You: What should I do with my 401(k) money when I switch jobs?

Generally, you have four options for your 401(k) money whenever you leave your job:

  1. Leave it there.
  2. Roll it over into your new company’s 401(k) plan.
  3. Roll it over into your IRA.
  4. Take the money.

Choosing number 4 will never be the right move (the reasons why are another post for another day). Selecting options one, two, or three are all acceptable.

You: Okay, but which one of the three should I do?

Gary: Definitely number three, a rollover into an IRA.

You: Why?

Gary: So I can invest it for you.

You: So only rolling over the money into an IRA allows me to invest?

Gary: Let’s just say it’s the only way that I’ll be able to work with you. And it’s obvious you need my help.

You: Is this true?

Part of it is. A private commission-based financial advisor is unable to make money telling you how to invest money in your 401(k) account, because the money is held in a workplace retirement account. The advisor can’t access the money.

You: So what’s not true about what Gary said?

Two things. First, you don’t need his help to do a rollover.

You: But I’ve never rolled over a 401(k) before!

At one point you hadn’t drank beer, kissed a significant other, rode a bicycle, snowboarded, yet now all these things are second nature. Thanks to your financial education, you are now aware of the easiest way to get help doing a roll-over.

You: I am? Where can I get this help?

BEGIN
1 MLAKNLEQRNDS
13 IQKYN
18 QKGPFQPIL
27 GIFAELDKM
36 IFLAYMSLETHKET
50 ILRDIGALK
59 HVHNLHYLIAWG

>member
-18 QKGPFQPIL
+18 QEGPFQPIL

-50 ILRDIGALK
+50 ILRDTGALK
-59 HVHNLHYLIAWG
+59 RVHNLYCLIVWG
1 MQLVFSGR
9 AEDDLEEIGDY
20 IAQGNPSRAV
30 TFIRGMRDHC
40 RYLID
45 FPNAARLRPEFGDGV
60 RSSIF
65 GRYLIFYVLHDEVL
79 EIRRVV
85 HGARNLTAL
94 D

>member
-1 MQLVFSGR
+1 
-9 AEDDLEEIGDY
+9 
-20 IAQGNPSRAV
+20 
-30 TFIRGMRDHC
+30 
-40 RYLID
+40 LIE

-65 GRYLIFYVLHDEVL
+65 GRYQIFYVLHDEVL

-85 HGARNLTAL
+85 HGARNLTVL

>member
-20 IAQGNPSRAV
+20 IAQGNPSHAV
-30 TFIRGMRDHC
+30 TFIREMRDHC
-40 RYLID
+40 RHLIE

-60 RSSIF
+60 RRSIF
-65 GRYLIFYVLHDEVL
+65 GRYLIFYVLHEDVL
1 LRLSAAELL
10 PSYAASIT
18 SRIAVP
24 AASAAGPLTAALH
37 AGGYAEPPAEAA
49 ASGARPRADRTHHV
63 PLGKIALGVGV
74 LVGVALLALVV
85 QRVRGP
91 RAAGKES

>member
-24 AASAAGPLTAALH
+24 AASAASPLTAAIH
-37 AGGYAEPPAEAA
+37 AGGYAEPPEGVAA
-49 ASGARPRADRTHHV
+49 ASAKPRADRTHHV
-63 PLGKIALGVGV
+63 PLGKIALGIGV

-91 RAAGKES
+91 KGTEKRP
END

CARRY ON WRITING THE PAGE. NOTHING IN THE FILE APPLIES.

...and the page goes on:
Any of the various brokerage houses you can open an IRA with, such as Vanguard, Schwab, and Fidelity will help you. They’ll help you with the paperwork for no extra charge.

You: For real?

Absolutely. The more money you successfully move over into your IRA, the more money you can invest with them and the more money they stand to make. So they’re happy to help.

You: What’s the second reason Gary is wrong?

There are more than two reasons Gary is wrong.

You: I mean about the whole rollover thing.

Okay. Second, a rollover to either an IRA or to another 401(k) plan may be appropriate.

You: Which one should I do?

Personally, I prefer to roll over the money into an IRA as it gives you all the flexibility you’ll need when it comes to investing options. Others prefer moving the money inside the new employer’s 401(k) account. You won’t go wrong choosing either option. The most important thing to know is that you can do a rollover and that you should never just “take the money out.”

You: The moral of the story?

Whenever you leave your job, either roll over your 401(k) plan into your new employer’s 401(k) plan or roll it over into an IRA. Doing so helps simplify your life because it gives you one less account to keep track of (if you leave it behind.)

Simpler is better because simpler gets done. Move your money where you know you will keep your eye on it. Invest an hour of time to roll over your 401(k) the right way when you leave your employer, instead of spending days trying to figure it out a few years later. Now that’s living Beyond Paycheck to Paycheck.

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